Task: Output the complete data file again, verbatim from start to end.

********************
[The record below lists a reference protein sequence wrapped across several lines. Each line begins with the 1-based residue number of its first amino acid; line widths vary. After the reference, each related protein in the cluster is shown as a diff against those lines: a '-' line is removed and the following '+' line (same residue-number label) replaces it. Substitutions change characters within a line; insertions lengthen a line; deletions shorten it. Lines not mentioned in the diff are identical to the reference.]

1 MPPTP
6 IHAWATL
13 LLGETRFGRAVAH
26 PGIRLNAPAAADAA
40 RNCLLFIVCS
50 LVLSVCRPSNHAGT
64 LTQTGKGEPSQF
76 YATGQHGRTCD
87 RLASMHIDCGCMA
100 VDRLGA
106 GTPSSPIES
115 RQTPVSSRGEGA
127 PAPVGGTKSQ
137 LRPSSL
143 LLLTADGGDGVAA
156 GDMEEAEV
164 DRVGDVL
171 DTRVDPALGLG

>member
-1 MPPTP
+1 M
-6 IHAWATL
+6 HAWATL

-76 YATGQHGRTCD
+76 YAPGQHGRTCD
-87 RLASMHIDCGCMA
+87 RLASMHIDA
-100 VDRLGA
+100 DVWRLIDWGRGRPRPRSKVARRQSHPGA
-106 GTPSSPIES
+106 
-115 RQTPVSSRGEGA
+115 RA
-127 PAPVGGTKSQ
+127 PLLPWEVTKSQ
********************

[The record below lists a reference protein sequence wrapped across several lines. Each line begins with the 1-based residue number of its first amino acid; line widths vary. After the reference, each related protein in the cluster is shown as a diff against those lines: a '-' line is removed and the following '+' line (same residue-number label) replaces it. Substitutions change characters within a line; insertions lengthen a line; deletions shorten it. Lines not mentioned in the diff are identical to the reference.]

1 MPPTP
6 IHAWATL
13 LLGETRFGRAVAH
26 PGIRLNAPAAADAA
40 RNCLLFIVCS
50 LVLSVCRPSNHAGT
64 LTQTGKGEPSQF
76 YATGQHGRTCD
87 RLASMHIDCGCMA
100 VDRLGA
106 GTPSSPIES
115 RQTPVSSRGEGA
127 PAPVGGTKSQ
137 LRPSSL
143 LLLTADGGDGVAA
156 GDMEEAEV
164 DRVGDVL
171 DTRVDPALGLG

>member
-1 MPPTP
+1 M
-6 IHAWATL
+6 HAWATL

-76 YATGQHGRTCD
+76 YAPGQHGRTCD
-87 RLASMHIDCGCMA
+87 RLASMHIDA
-100 VDRLGA
+100 DVWRLIDWGRGRPRPRSKVARRQSHPGA
-106 GTPSSPIES
+106 
-115 RQTPVSSRGEGA
+115 RA
-127 PAPVGGTKSQ
+127 PLLPWEVTKSQ